On Jan 23, 2008, at 6:28 AM, Jerry Hartke wrote:
> Some writers have technical skills, while others spin out profitable
> for acceptance by gullible editors and readers.
Full disclosure, I have been an a occasional reviewer for both print
and on-line audio journals. It is not a profitable avocation, and I
have never claimed technical expertise beyond that available to any
informed consumer. I don't consider anyone who investigates any issue
gullible per se, which is unfortunately the frequent opinion of many
who claim special knowledge in any field. That seems arrogant to me.
However, having access to CES and other venues, I have not infrequently
heard effects I cannot easily explain. Not all such changes seemed to
be improvements, and some that were hardly seemed worth the cost. But
then I drive a Mazda, not a Porsche for the same reason. I have friends
who disagree and preferred to pay the difference. Are they gullible, or
> De-gaussing (there are no
> ferromagnetic materials in a disc), polishing (introduces millions of
> microscratches that distort the laser beam), and trimming (can worsen
> eccentricity or unbalance), have the potential to degrade, but not
> CD or DVD disc quality.
The underlying assumption here is that a class of objects produced by
multiple agents at the lowest possible cost will have no functional
flaws that can be remediated after market. The only other consumer
category I can think of that makes such claims would be the purveyors
of religious texts - the Bible, the Qur'an, and whatever the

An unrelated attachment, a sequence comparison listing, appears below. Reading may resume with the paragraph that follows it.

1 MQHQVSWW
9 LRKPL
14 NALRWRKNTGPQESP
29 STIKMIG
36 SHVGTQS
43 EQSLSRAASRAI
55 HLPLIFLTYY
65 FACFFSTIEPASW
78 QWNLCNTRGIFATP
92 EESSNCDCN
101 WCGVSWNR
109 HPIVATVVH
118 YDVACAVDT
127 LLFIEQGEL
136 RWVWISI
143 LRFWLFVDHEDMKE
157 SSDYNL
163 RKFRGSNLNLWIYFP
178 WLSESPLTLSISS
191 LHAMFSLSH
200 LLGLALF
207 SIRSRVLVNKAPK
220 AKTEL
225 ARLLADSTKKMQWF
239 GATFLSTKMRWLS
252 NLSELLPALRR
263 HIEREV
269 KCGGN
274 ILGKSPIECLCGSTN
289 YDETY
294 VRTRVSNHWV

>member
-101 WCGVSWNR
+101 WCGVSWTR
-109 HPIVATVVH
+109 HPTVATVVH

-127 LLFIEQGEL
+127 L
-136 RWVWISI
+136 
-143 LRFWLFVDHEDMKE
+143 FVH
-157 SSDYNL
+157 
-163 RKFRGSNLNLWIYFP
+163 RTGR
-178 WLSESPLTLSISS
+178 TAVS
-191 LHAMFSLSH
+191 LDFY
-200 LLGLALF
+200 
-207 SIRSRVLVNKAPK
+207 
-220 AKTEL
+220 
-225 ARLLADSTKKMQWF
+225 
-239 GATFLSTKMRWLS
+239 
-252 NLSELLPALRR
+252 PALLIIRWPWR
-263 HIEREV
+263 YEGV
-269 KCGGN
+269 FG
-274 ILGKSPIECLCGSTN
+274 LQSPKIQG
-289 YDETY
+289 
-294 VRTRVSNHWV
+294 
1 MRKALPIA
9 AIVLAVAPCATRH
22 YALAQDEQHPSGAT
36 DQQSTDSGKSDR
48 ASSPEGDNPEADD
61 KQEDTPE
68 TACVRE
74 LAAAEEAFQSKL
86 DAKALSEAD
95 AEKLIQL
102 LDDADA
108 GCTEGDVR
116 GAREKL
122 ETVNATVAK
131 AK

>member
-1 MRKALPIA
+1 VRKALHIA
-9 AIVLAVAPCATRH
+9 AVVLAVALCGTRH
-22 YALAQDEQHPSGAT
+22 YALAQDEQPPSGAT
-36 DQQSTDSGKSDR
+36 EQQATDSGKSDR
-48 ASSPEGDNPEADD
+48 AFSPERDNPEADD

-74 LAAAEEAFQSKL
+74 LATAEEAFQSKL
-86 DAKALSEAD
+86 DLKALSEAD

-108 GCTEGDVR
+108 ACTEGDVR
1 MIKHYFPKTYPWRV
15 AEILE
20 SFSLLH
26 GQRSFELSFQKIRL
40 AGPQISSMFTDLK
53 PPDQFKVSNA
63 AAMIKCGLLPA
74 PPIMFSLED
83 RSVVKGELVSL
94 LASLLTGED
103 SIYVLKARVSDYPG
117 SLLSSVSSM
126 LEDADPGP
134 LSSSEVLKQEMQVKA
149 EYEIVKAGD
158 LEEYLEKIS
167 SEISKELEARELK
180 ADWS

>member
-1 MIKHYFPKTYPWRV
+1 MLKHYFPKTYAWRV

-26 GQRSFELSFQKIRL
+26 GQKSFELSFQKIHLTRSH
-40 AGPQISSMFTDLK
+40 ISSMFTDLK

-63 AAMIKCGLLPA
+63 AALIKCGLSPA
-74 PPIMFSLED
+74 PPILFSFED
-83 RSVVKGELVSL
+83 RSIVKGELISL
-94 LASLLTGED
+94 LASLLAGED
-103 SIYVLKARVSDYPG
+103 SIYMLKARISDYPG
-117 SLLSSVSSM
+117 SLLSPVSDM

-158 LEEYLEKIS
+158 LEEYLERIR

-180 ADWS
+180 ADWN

Scientologists keep by bedside and toilet.
> If this remains an issue, Media Sciences would be
> glad to participate in a controlled test on a few discs, both before
> after the "improvements", at no charge and then publish the results
> Please contact me if you wish to participate.
The logical fallacy here is to equate "disc quality" with the
perception of music. I switched from physics to psychology as an
undergrad because the girls in class were prettier. But I quickly
realized that while the physics lab experiments were straightforward,
experimental psych projects in perception had a lot of independent
variables that could not be controlled. I appreciate that in itself can
drive some people crazy.
Again, there is ample documentation that some but not all auditioners
can and will hear a change from a variety of treatments, tweaks, and
widgets. Some perceive the change as a worthwhile improvement, others
don't. That is normal, not something to get huffy about. If you are
curious about such things, please do look into them.
That this topic keeps re-surfacing, I suspect, is the result of a
certain lingering dissatisfaction among listeners familiar with the
sound of acoustic music in real space with the electronic and and
particularly digital reproduction of that music. The response is
essentially a desire to find something - anything - that will ease
that disappointment. Tom Fine started the discussion by blaming the
engineering, not the technology, for the the problem. I take a broader
view, as I believe the limitations of CD reproduction are obvious in
comparison to higher definition digital as well as analog, to say
nothing of the real thing.
Conversely, many folks (like my kids) who grew up listening to
amplified instruments and entirely digital media have different
criteria. They prize the loud, the clean, and the convenient. Here the
iPod trumps even the CD. The logical extension of a "bits iz bits"
definition of perfect sound is to have the marketplace decide how much
more data can be thrown out and still fool a listener into thinking it